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Have you noticed all the buzz about turmeric on your cuisine radar lately?
Actually, the interest is in its active ingredient, curcumin, and the promise it holds for health benefits.
This earthy spice has long been used as a cooking staple in regions of the Indian subcontinent, and there has been continual medical research since the 1990s studying its healing properties.
So let’s have a quick look at why we want to increase our consumption, and then how we can add more to our daily diets.
What’s the Buzz?
The edible part of turmeric is the fleshy rhizome, or root. Similar in appearance to ginger, it belongs to the same family, but is considerably smaller than ginger root.
Native to southern Asia, its growth requires warm, tropical temperatures and plenty of water.
Curcumin is the chemical compound that is piquing scientific curiosity, and it’s what gives this distinctive spice its unique, bright saffron color.
First used as a textile dye, it soon transitioned to healing purposes in traditional Indian medicine.
Residue from pots unearthed near New Delhi have been dated to 2500 BC. And the first written reference to turmeric is found in the Susruta Ayurvedic Compendium (an ancient medical text) from 250 BC.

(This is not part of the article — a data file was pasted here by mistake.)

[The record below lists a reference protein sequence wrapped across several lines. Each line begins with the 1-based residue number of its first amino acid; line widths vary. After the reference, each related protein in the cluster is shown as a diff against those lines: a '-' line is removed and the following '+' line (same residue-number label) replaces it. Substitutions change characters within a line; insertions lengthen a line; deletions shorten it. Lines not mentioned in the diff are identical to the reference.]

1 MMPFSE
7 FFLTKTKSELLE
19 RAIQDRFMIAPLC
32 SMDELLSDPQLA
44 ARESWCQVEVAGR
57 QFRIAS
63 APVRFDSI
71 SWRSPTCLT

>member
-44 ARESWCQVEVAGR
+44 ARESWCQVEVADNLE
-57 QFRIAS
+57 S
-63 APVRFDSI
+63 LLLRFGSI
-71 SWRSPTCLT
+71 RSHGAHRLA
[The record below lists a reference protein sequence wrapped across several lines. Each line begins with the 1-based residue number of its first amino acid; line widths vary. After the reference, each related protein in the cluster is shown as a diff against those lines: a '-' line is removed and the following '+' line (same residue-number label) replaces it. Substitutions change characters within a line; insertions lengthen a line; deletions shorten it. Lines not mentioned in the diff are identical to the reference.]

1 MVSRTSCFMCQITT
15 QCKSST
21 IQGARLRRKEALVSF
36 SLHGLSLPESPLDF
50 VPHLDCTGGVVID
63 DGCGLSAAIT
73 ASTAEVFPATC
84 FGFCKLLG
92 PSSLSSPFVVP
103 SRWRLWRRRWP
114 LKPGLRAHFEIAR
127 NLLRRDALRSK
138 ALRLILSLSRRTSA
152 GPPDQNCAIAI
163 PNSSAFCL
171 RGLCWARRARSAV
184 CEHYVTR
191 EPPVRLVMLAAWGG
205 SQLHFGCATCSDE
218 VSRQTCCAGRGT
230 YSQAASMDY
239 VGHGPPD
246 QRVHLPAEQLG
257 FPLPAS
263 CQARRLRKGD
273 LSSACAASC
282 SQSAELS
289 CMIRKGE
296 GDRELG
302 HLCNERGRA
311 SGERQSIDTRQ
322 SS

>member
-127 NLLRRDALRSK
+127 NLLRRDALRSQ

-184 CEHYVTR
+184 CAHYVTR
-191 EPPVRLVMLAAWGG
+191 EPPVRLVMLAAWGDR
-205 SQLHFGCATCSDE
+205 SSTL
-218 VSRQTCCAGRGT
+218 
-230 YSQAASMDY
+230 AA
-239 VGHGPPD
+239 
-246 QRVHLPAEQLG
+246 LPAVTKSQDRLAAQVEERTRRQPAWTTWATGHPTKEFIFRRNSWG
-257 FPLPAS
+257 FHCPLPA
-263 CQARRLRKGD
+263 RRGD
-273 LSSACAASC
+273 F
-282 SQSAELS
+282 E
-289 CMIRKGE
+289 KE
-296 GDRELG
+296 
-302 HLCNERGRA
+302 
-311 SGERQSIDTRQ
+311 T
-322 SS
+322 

Marco Polo wrote about it during his travels, and today, scientists worldwide are writing about it in medical research.
Studies have shown curcumin to have numerous beneficial health properties, and it holds promise for the treatment of several chronic diseases.
A potent antioxidant, it is being used as an anti-inflammatory agent.
And ongoing research is showing significant potential in promoting heart health, as an antidote for arthritis, and for combating cancer, diabetes, digestive issues, arthritis, Alzheimer’s disease, and depression.
So, what can we do to benefit from curcumin?
Natural vs. Supplements
In its raw or powdered form, turmeric contains only about 2-5 percent curcumin.
And this means that cooking with it won’t deliver the same levels that are typically used in research dosages, or the amounts delivered in supplemental form.
However, beneficial effects can still be enjoyed by consistently working small amounts into your daily diet.
As it isn’t easily absorbed by the body, the addition of black pepper will help with bioavailability.
This is because black pepper contains the polyphenol piperine, which increases the absorption of curcumin by a whopping 2000 percent.